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All About Bail Bonds Reform

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Bail bonds reform is a movement within certain quarters in the government that aims to change how bail is set for people who are about to go to trial. Unlike the #MeToo movement which is gaining traction around the world, the movement to reform the bail bonds system still needs to get mass support from the public as well as legislators and other concerned parties.

How is bail set in the United States? Before someone goes to trial, the judge will set the bail amount. The figure is actually very random and there is no telling why anyone would have to pay that kind of amount. As it is right now, even petty crimes require a bail bond amount of tens of thousands of dollars.

A drug addict might mug his neighbor for two dollars and a bottle of gin and yet be slapped with a fine of $50,000. With bail bond companies, you could get a $5000 loan, which is equivalent to 10% of the bail amount. For most people, this is basically out of reach and they lose their jobs and their families as they are all there awaiting trial, languishing inside a jail.

Supporters of bail bond reform contend that the current situation only exacerbates the plight of the poor who may have nothing else at the time that they committed their alleged crime. Because they cannot get out of jail before trial, their right to be presumed innocent until proven guilty is actually infringed on.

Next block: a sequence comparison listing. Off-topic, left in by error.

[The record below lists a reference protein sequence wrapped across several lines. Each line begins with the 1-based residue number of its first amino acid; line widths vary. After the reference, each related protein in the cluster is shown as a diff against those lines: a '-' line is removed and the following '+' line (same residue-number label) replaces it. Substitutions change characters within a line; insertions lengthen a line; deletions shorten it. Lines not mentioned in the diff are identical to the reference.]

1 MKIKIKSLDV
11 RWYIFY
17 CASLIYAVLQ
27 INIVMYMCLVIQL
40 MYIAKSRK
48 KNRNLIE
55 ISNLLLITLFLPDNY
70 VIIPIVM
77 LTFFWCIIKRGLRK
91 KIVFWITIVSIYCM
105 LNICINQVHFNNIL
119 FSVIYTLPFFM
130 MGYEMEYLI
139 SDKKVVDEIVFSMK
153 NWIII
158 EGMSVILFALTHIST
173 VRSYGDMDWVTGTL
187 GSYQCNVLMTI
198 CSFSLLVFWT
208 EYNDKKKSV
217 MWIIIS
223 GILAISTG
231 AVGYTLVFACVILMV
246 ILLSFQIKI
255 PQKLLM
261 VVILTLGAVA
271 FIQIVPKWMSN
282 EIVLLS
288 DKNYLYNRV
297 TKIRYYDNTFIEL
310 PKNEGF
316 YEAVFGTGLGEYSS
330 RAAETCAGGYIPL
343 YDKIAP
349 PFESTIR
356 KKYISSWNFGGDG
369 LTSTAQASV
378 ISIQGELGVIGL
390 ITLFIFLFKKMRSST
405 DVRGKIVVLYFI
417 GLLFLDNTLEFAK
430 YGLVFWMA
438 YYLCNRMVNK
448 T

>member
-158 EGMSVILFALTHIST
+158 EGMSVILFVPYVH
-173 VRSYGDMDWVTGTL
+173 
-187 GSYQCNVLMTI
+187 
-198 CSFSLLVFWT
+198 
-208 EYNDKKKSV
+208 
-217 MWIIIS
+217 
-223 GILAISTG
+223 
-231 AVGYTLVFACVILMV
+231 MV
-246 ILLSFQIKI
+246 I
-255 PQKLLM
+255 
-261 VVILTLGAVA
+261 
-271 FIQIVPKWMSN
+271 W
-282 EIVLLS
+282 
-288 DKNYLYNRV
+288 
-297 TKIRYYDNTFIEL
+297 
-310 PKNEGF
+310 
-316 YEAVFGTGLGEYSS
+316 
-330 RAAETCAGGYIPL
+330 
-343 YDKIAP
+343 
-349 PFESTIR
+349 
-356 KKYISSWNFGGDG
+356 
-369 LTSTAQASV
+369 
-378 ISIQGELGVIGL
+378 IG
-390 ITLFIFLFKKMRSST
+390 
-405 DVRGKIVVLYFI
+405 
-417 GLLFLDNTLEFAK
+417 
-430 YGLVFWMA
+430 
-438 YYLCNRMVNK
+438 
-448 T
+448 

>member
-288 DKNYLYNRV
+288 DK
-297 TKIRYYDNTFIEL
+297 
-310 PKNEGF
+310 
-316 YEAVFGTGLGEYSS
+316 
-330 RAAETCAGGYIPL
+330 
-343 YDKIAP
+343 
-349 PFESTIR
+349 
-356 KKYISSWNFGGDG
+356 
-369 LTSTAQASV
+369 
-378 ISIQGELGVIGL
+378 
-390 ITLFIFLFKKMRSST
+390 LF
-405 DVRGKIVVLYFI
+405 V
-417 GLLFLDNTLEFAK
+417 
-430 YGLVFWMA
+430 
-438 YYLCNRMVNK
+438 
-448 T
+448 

As it is right now, there is no piece of legislation in Congress or the Senate that will move to change the bail bond system. California though is inching towards change, however, there still a long way to go. There are only politicians who are emphatic about the need for reform in the justice system.

Part of the problem is that most legislators are actually friendly with bail bond companies and they stand to lose monetary support if they approve changes. Ideally, a bail should be set according to how dangerous a person is to society and his capacity to pay instead of being random.

Still, we can only hope that change is coming soon. If there are serious offenders, there are those who are victims of mistaken identity. And it would be a tragedy to have lives put on hold just because they are unable to pay the bail.

Guest post by Daniel Matsunana from Trusted Bail

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